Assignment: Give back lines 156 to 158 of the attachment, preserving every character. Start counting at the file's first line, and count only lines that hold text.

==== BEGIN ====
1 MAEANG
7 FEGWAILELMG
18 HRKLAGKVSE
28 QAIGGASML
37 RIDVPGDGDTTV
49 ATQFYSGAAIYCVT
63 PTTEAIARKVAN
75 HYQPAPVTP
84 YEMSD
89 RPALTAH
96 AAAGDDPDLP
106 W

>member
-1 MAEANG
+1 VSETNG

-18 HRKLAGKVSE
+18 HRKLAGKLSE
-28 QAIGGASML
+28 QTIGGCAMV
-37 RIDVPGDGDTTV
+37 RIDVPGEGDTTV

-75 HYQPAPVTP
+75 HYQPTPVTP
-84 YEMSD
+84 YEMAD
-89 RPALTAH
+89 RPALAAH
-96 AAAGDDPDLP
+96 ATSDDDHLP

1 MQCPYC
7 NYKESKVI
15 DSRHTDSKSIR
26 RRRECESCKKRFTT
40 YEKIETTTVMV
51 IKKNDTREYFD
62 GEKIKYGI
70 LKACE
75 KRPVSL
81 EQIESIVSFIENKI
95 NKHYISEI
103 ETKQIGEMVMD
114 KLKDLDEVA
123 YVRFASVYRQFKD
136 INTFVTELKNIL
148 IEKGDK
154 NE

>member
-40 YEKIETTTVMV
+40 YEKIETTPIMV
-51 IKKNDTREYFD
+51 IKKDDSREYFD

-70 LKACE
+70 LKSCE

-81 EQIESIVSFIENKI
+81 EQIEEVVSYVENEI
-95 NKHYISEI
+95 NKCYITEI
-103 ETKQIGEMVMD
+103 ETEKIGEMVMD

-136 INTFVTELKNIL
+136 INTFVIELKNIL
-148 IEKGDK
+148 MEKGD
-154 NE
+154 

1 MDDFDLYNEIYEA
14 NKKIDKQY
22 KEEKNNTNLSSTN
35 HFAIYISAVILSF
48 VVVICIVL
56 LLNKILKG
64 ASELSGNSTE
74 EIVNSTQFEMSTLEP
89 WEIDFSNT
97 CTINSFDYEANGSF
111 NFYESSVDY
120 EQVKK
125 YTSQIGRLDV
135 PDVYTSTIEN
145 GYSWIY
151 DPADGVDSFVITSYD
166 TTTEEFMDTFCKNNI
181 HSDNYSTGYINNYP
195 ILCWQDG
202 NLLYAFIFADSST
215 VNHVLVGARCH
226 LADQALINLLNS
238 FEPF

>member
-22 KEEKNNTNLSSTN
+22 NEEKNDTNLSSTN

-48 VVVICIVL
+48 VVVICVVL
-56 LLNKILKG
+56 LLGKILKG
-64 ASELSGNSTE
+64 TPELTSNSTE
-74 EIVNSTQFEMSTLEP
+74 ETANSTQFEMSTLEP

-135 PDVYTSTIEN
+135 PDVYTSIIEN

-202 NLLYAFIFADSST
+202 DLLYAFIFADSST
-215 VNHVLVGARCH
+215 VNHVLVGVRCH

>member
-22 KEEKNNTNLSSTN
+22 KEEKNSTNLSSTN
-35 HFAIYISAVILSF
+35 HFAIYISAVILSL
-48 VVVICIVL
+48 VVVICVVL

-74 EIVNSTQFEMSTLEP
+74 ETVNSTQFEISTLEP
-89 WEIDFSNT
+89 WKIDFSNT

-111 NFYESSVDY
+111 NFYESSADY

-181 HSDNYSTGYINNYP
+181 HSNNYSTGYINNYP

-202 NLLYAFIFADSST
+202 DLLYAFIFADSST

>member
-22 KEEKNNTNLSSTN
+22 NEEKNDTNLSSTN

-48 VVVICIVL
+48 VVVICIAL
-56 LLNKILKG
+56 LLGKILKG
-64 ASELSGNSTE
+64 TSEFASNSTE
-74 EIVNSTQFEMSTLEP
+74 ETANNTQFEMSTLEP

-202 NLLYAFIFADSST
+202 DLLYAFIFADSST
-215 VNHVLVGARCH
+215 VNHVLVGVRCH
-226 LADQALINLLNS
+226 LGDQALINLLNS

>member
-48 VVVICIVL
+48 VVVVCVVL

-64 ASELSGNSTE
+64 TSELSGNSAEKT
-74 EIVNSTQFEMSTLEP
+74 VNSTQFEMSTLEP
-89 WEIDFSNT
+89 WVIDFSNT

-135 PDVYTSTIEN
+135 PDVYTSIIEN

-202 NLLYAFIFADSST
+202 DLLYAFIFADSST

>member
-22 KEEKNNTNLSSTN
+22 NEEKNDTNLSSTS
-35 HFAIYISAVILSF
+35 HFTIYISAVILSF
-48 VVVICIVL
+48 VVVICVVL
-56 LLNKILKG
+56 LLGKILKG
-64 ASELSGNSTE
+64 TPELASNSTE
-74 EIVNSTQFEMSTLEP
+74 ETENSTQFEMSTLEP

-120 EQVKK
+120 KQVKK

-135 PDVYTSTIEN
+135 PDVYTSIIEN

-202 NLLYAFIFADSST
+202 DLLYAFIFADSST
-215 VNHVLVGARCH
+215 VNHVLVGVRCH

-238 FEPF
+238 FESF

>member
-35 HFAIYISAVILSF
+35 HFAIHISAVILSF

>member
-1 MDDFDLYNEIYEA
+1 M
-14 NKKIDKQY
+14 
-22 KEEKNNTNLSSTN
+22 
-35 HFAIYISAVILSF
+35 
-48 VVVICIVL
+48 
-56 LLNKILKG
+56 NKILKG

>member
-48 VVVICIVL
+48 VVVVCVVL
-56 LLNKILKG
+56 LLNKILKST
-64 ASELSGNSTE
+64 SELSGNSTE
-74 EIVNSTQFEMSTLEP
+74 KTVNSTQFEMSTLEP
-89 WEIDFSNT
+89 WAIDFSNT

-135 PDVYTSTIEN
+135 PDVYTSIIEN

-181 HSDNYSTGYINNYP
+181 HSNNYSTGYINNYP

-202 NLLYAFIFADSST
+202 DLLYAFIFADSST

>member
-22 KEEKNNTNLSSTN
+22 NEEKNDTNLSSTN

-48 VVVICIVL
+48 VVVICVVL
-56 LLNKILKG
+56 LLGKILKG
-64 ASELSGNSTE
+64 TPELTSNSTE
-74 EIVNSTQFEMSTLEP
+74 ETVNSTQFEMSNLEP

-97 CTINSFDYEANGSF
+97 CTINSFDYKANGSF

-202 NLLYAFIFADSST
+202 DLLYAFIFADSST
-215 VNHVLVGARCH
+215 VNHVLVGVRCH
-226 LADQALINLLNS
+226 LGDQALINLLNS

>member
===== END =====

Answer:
-35 HFAIYISAVILSF
+35 HFTIYISAVILSF
-48 VVVICIVL